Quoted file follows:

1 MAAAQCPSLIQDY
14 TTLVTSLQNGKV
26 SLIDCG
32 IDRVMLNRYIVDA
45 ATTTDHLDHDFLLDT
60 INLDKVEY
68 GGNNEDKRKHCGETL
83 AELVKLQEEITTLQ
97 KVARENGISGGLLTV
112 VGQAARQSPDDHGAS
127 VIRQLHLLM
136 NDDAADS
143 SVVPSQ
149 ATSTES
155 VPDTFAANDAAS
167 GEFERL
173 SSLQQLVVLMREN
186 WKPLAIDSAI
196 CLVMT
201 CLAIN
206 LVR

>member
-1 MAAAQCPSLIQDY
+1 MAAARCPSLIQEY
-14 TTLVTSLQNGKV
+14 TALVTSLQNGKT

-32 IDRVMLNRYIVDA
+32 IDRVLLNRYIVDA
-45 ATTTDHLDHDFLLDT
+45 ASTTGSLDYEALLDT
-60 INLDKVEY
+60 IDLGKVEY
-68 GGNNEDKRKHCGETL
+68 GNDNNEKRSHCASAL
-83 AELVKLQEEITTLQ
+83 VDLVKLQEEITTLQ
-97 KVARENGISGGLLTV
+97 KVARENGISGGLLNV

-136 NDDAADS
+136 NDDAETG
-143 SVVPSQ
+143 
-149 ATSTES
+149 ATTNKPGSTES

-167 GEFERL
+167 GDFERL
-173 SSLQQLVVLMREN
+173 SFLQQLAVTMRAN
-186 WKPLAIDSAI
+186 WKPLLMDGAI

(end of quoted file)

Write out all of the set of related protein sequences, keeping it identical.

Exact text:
1 MAAAQCPSLIQDY
14 TTLVTSLQNGKV
26 SLIDCG
32 IDRVMLNRYIVDA
45 ATTTDHLDHDFLLDT
60 INLDKVEY
68 GGNNEDKRKHCGETL
83 AELVKLQEEITTLQ
97 KVARENGISGGLLTV
112 VGQAARQSPDDHGAS
127 VIRQLHLLM
136 NDDAADS
143 SVVPSQ
149 ATSTES
155 VPDTFAANDAAS
167 GEFERL
173 SSLQQLVVLMREN
186 WKPLAIDSAI
196 CLVMT
201 CLAIN
206 LVR

>member
-1 MAAAQCPSLIQDY
+1 MAAARCPSLIQEY
-14 TTLVTSLQNGKV
+14 TALVTSLQNGKT

-32 IDRVMLNRYIVDA
+32 IDRVLLNRYIVDA
-45 ATTTDHLDHDFLLDT
+45 ASTTGSLDYEALLDT
-60 INLDKVEY
+60 IDLGKVEY
-68 GGNNEDKRKHCGETL
+68 GNDNNEKRSHCASAL
-83 AELVKLQEEITTLQ
+83 VDLVKLQEEITTLQ
-97 KVARENGISGGLLTV
+97 KVARENGISGGLLNV

-136 NDDAADS
+136 NDDAETG
-143 SVVPSQ
+143 
-149 ATSTES
+149 ATTNKPGSTES

-167 GEFERL
+167 GDFERL
-173 SSLQQLVVLMREN
+173 SFLQQLAVTMRAN
-186 WKPLAIDSAI
+186 WKPLLMDGAI